Recession in 1973 to 1975

This downturn, which spanned for 16 months, saw a -3.2% decline in GDP and a 9% hike in unemployment rate. The recession was brought about by OPEC’s decision to quadruple oil prices, as well as the heightened government spending for the Vietnam War. Further exacerbating the predicament was the oil crisis of 1973, and the stock market crash of 1973-1974.

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Recession in 1980


This short recession, which started in January 1980, again was a result of the Federal Reserve’s plan to raise interest rates, to combat the inflation of the 1970s. While the GDP falloff was only -2.2%, the unemployment rate was considered high at 7.8%.

Recession in the Early 1980s

Lasting 16 months, the early 1980s downturn is what economists call as a “double dip” or “W-shaped” recession, which is characterized by a slump, followed by a brief period of growth, and another downturn before the economy manages to recover.

The cause of this recession is mainly the 1979 energy crisis, which forced a sharp hike in oil prices because of the new regime in Iran. The country also imposed a tightened monetary policy which decreased business spending, as an attempt to curb inflation.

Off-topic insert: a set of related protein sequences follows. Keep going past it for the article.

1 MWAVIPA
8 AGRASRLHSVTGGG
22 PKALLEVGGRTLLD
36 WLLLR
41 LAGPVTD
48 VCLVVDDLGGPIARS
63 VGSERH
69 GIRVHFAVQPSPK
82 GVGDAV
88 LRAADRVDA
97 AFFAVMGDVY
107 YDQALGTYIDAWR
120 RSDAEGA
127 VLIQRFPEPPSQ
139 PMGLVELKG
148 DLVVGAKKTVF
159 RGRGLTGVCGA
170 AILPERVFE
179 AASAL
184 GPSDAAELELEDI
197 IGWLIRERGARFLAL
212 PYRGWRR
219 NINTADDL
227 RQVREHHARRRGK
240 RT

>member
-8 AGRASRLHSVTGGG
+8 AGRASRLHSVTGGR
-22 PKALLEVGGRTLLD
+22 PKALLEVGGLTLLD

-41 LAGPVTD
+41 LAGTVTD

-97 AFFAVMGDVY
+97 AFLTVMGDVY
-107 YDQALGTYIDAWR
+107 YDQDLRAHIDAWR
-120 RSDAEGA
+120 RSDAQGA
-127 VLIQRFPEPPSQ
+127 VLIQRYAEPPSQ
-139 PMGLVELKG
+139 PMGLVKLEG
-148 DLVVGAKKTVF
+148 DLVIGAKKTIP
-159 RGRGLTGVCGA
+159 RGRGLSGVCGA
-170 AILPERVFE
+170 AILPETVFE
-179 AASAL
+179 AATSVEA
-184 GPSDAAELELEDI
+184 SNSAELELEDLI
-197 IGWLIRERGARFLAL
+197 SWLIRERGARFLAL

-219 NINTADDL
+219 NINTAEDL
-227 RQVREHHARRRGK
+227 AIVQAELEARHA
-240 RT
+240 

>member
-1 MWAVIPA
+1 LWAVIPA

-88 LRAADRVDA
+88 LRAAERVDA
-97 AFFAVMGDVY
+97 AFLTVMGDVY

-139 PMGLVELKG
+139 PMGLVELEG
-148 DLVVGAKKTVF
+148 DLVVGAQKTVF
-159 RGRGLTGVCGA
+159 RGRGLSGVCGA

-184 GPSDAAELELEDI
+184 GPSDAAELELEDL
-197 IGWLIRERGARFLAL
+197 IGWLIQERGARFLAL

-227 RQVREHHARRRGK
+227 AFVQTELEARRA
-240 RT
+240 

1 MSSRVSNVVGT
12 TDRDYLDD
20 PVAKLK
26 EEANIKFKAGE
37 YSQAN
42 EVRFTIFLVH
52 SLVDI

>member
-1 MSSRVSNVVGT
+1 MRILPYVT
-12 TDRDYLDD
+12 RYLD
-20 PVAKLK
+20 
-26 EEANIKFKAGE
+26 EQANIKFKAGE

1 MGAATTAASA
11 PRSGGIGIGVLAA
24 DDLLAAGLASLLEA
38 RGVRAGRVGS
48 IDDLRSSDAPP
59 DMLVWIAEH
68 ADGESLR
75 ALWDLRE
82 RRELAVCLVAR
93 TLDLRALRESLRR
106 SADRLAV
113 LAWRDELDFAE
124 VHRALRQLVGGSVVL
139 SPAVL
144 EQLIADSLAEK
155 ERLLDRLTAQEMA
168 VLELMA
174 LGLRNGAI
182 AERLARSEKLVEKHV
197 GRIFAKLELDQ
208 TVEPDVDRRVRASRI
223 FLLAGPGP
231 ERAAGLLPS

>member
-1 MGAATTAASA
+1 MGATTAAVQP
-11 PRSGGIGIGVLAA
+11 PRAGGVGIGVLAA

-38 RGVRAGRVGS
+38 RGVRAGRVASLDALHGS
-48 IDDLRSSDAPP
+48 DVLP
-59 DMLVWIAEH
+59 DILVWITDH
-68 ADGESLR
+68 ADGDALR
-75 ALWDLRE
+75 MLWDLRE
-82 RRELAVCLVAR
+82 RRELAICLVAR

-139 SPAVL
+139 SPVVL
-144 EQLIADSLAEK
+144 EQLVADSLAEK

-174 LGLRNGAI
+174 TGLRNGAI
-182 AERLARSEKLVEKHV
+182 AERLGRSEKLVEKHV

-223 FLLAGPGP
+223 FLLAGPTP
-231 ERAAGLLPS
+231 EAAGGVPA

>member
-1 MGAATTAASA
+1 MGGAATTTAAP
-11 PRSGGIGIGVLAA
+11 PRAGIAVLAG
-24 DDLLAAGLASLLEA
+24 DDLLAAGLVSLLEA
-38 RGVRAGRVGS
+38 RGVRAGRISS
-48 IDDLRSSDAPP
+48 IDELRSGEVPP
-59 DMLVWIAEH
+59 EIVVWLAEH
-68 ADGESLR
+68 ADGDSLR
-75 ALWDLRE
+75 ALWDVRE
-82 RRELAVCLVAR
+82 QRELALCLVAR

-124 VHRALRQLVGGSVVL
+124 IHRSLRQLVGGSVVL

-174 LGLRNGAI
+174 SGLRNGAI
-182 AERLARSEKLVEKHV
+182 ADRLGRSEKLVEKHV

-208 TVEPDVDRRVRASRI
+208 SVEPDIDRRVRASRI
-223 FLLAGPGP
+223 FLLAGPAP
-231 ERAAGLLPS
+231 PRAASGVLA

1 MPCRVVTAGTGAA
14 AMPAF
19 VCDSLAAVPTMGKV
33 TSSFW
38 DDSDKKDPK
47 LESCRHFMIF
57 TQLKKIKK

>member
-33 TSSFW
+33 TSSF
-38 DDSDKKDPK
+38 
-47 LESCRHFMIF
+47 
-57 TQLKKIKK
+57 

As a result, the GDP shrunk by -2.7%, while the unemployment rate peaked at 10.8%, which is the highest rate by far in the history of American recessions.

Recession in the Early 1990s

A brief downturn lasting only 8 months, the recession of the early 1990s was characterized by a -1.4% depreciation in GDP and an increased unemployment rate of 7.8%. Three factors contributed to this event: the 1980’s debt accumulation, the oil price shock of the 1990s, and the rising rate of consumer pessimism.

Recession in the Early 2000s

Putting a halt to the economic growth of the 1990’s was this shallow 8-month recession, which led to a 6.3% increase in unemployment rate and a minute -0.3% decrease in GDP. Here are the factors that triggered this event, to name a few: the September 11 attacks, the Dot-com bubble collapse (Y2K scare), and the decrease in investments and business outlays.

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The Great Recession

The downturn of December 2007 to June 2009 was one of the darkest chapters in the American economy, only next to the Great Depression. The GDP declined by as much as -5.1%, while the unemployment rate shot up to 10%.

The biggest cause of the Great Recession was the subprime mortgage crisis, which stabbed the American housing bubble. This, alongside increased food and oil prices, contributed to a global monetary crisis. As a result, the automobile industry collapsed, as well as several financial institutions, such as Lehman Brothers, AIG, Freddie Mac, Fannie Mae and Bear Stearns. In response to the 18-month downturn, the government came up with a fiscal stimulus package amounting to $787 billion and a bank bailout costing $700 billion.

References